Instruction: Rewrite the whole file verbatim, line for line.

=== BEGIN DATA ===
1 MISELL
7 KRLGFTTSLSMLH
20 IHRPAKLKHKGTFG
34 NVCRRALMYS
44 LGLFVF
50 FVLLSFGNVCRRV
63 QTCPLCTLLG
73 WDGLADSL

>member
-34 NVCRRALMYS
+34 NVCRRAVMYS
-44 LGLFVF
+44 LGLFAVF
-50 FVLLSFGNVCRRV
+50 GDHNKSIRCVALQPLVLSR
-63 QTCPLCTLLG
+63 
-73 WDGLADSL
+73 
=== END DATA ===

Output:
1 MISELL
7 KRLGFTTSLSMLH
20 IHRPAKLKHKGTFG
34 NVCRRALMYS
44 LGLFVF
50 FVLLSFGNVCRRV
63 QTCPLCTLLG
73 WDGLADSL

>member
-34 NVCRRALMYS
+34 NVCRRAVMYS
-44 LGLFVF
+44 LGLFAVF
-50 FVLLSFGNVCRRV
+50 GDHNKSIRCVALQPLVLSR
-63 QTCPLCTLLG
+63 
-73 WDGLADSL
+73 